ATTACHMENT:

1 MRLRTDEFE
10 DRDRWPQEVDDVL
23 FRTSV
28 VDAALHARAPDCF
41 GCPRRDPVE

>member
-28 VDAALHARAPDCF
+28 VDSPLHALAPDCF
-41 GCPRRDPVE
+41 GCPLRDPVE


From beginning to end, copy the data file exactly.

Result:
1 MRLRTDEFE
10 DRDRWPQEVDDVL
23 FRTSV
28 VDAALHARAPDCF
41 GCPRRDPVE

>member
-28 VDAALHARAPDCF
+28 VDSPLHALAPDCF
-41 GCPRRDPVE
+41 GCPLRDPVE